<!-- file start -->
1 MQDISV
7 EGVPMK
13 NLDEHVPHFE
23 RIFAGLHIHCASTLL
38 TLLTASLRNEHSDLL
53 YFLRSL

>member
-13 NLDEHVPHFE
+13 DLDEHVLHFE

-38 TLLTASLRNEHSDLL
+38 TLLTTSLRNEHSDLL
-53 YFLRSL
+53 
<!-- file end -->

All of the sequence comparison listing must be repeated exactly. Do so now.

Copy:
1 MQDISV
7 EGVPMK
13 NLDEHVPHFE
23 RIFAGLHIHCASTLL
38 TLLTASLRNEHSDLL
53 YFLRSL

>member
-13 NLDEHVPHFE
+13 DLDEHVLHFE

-38 TLLTASLRNEHSDLL
+38 TLLTTSLRNEHSDLL
-53 YFLRSL
+53 